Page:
Trigger Trainer

The Trigger Trainer is a training device that purportedly helps to improve trigger pull.

It makes sense, although I would prefer to use a more realistic trigger that actuates a sear.

The Trigger Trainer is $45 and $10 for a set of additional springs.



Steve Johnson

Founder and Dictator-In-Chief of TFB. A passionate gun owner, a shooting enthusiast and totally tacti-uncool. Favorite first date location: any gun range. Steve can be contacted here.


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  • OR you could get some snap caps.

  • jinw00t

    What is this “Dryfiring is a bad idea”? Why would they say this?

    • slim934

      I can’t IMAGINE why they might possibly say that.

      Oh wait…yes I can. Cause then they won’t be able to sell this silly little product.

    • Tinkerer

      Back in the days, dryfiring a firearm -that is, letting the hammer or striker slam forward without a nice and soft cap to receive the blunt of the strike-, would lead to cracked firing pins. Hence, the need for snap caps and similar devices.

      Now, imagine you want to train your trigger finger outside of the firing range, in a place where it would be illegal -or just frowned upon- to carry your firearm. What would you do? Just forget about training? Or use a device that would allow you to train even when you can’t have your piece with you?

      • AKMSF

        I don’t know about you, but I dry fire at home, I don’t just walk into a cafe and whip out my gun and start dry firing it while sipping a mocha. Dry firing trains you on YOUR trigger, on keeping the sights on target, and on the trigger reset. This product cannot do that.

    • W

      dry firing modern firearms is harmless. If you have a collectors H&H rifle or even old M1, however, dry firing isn’t the best thing to do. My opinion is that if you want to improve your fundamentals, it is far more useful to dry fire your rifle to acquire the familiarity of the firearm.

  • Deputy Bravo

    I think this is great for people who work in an office or business environment. It looks like a child’s squirt gun and would not attract undue attention. It’s not as good as using an ACTUAL trigger and sear…but for people who are trapped in an office, this opens new options for them.

  • This looks like something you’d see at 2am in the morning on an informercial.

  • Zack

    For dealing with a crowd of people new to shooting, a box full of those things might have some potential as classroom training aids.

  • I understand the assumption if tigger control works for real firearms it has to work for paintball but the real fact of the matter is that 80% of paintball markers today use a “double trigger” that trips a sensor and the way you activate that tigger is very different. Most paintballers practice “walking the trigger ” to build up their rate of fire in semi auto firing mode

  • BumDog

    Yeah, I was just sitting in at the dinner table with my inlaws thinking I could be training my trigger finger while I’m here…I wish someone would invent something like those exercise machines As Seen on TV that in only 10 minutes a day I could shoot like my buddy Denny who’s foolishly dry fired his gun and practiced on the range for 30 years to make him a great shot….and wham….here it is! Trigger Trainer …where have you been all my life?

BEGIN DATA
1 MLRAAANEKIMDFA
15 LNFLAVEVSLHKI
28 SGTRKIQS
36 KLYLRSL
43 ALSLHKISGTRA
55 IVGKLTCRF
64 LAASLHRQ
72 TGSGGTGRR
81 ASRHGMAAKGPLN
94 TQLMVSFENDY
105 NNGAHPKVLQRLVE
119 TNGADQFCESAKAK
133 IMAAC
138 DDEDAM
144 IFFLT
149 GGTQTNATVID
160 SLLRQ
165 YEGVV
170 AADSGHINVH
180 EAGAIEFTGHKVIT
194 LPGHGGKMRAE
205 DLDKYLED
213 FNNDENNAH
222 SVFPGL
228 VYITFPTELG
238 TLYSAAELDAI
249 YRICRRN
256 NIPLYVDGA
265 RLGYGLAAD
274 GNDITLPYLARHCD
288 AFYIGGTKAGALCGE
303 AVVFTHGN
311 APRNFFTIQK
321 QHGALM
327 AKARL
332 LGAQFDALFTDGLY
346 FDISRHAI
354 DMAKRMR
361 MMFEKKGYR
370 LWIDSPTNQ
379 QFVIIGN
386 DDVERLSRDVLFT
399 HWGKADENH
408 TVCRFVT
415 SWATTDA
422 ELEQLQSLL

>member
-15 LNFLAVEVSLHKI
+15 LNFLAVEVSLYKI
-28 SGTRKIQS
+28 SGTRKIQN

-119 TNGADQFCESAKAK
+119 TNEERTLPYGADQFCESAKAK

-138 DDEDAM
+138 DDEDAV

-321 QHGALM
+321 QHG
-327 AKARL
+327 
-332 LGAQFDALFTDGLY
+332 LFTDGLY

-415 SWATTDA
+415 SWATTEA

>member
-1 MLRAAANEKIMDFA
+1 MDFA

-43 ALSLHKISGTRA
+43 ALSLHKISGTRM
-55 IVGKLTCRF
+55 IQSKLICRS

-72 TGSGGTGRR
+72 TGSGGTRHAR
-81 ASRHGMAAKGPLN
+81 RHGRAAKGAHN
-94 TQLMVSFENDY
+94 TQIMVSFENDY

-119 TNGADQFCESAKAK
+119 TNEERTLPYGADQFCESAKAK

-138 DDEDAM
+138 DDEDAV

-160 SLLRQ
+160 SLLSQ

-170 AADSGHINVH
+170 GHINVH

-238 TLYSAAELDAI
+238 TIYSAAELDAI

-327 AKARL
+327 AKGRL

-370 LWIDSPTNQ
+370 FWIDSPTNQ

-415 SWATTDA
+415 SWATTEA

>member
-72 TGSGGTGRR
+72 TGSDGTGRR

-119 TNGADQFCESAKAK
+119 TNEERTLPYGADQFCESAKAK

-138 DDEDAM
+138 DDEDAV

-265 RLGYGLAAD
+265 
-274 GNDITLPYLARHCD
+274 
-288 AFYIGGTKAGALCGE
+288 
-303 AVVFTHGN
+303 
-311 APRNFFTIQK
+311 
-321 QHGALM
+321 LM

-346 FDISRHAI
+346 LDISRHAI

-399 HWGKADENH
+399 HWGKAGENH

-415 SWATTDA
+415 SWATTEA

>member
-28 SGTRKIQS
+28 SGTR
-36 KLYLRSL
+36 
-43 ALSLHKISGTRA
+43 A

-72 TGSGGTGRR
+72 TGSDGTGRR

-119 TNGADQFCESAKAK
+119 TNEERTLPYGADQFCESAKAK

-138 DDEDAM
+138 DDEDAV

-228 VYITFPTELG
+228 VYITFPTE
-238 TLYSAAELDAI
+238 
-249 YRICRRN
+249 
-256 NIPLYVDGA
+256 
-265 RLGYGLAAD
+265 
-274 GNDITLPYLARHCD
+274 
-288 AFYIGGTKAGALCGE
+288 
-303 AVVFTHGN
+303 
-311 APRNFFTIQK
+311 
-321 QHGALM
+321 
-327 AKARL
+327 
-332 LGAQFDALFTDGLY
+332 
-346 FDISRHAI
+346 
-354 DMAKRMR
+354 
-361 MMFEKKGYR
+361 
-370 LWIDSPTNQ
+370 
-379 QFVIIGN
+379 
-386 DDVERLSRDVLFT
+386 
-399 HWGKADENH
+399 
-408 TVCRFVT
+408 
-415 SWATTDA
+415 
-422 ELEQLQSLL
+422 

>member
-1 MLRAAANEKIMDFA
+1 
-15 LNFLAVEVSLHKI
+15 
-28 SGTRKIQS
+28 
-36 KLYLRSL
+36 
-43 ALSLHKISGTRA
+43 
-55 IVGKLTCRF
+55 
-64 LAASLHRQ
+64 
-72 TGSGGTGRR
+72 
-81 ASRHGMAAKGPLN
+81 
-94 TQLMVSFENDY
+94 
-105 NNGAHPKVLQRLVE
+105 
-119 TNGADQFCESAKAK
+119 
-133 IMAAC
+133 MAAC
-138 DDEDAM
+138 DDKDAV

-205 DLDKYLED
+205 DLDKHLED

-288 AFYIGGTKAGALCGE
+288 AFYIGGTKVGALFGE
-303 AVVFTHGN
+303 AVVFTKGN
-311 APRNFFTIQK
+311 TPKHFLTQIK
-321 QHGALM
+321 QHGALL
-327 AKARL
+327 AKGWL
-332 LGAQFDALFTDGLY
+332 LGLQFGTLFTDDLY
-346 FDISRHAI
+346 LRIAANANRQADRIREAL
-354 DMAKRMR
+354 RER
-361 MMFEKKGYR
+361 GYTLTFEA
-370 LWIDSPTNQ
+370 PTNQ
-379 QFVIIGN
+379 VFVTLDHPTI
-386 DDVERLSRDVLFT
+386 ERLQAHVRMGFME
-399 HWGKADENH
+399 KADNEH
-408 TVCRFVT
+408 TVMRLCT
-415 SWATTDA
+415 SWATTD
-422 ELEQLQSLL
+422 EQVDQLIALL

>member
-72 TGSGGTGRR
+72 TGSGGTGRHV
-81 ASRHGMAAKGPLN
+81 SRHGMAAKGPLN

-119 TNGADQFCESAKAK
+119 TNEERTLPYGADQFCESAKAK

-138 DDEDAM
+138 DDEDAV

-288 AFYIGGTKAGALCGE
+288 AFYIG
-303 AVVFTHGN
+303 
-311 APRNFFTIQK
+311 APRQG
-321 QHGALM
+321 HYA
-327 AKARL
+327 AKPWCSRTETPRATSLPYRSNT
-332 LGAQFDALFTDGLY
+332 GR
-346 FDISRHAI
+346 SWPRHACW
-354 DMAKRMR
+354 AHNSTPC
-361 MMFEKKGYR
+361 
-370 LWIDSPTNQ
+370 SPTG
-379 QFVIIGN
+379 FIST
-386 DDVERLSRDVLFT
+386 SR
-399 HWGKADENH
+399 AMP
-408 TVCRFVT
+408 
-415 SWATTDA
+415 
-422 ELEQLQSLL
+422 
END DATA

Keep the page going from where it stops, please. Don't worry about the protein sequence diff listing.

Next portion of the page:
Come on…get real….get some snap caps for 12 bucks and do some range time and don’t waste yer money on an over priced squirt gun clone that’s made from plastic and will do nothing more than clean your pocket of $45 and $10 for additional springs……….hey….wanna buy a Thigh Master?

    • Komrad

      If you’re really cheap, you can even just use a spent case.

  • Thank you for your honest opinions. I am not completely dismissing Dry-Firing, however because of the number of negligent discharges, several Federal and local Police departments have policies for thier officers that strictly forbid dry-firing outside of the range.

    The trigger was designed so the user could focus on practicing pulling the trigger straight to the rear. This same straight rearward motion is effective with all trigger types.

    Thaks again for the feedback.

    • You need to remove the negative comment about dry firing and put that it is more safe that dry firing. Do it without all the drama. The device loses a lot of respect at that point. Also, including a mechanism to give the feel of a breaking sear definitely should be there. Just pulling weight with your finger doesn’t improve your trigger pull. An individual also needs to practice their follow through after the sear release and then reset. The device doesn’t allow for it and makes it pretty gimmicky and hard to believe. Finally, being someone with a RA like disease, if you made the above changes, I would market it to those with the need to rebuild strength in their hands and fingers do to injury, disease, or age. Just my .02.